NEW YORK (AP) _ Michael Milken on Tuesday denied paying off a mutual fund manager who had purchased Drexel Burnham Lambert Inc. junk bonds on behalf of her clients.

Milken, who is serving a 10-year prison sentence for securities-related crimes, testified as a defense witness in the trial of Patricia Ostrander, a former top portfolio manager at Fidelity Investments.

The government has long maintained that Milken set up lucrative equity partnerships to reward portfolio managers for purchasing Drexel junk bonds on behalf of their clients. The Ostrander case is the first jury test of that claim.

The charges against Ostrander stem from an investment she made in a partnership allegedly controlled by Milken to reward her personally for doing business with Drexel. Ostrander made nearly $750,000 from her $13,200 investment.

As a representative of Fidelity, the country's biggest mutual fund operator, Ostrander was a frequent buyer of Milken's junk bonds.

She denies the investment was a payback. Defense attorney Harry Manion said in opening arguments that she had no guarantee the investment would make a profit.

Milken, who was testifying under subpoena, said he first met Ostrander in the early 1970s and spoke to her frequently about investments.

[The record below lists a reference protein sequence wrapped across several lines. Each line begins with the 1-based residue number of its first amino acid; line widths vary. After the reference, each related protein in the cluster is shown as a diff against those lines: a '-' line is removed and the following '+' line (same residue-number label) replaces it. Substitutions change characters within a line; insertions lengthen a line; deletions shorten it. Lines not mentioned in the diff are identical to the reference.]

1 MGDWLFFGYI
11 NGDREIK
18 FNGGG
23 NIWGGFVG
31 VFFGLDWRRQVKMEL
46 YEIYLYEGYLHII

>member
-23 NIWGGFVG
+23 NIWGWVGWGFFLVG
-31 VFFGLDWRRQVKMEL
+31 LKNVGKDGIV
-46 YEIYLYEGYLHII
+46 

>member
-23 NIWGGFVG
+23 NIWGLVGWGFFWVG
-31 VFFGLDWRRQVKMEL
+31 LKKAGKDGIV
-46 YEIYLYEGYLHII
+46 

He said Ostrander committed Fidelity around October 1985 to invest about $85 million in a takeover deal involving Storer Communications. About two months later, Milken said he mentioned to Ostrander that he had stock warrants in the Storer deal available if she wanted to invest personally.

''I told her there were some warrants available if she was interested in investing in the Storer transaction,'' Milken said.

He declined to characterize his talk with her as a recommendation.

''I would rather call it a suggestion,'' he said.

Asked several times if he offered the investment as a payoff or gratuity, Milken said, ''No.'' He also denied she had ever asked for anything.

Under an often prickly cross-examination by Assistant U.S. Attorney Kenneth Vianale, Milken refused to say he knew the stock warrants would skyrocket in value, even though he admitted holding about 80 percent of them himself.

''They had the potential to be valuable,'' was all he would concede.

Milken was to take the stand again when the trial resumed Wednesday morning.

The courtroom appearance was Milken's first as a defense witness. He was escorted by U.S. marshals from his Pleasanton, Calif., prison cell.

Milken, who is seeking a sentence reduction in return for his cooperating with the government, testified for prosecutors in May in the case of Alan Rosenthal, a close friend and former Drexel colleague.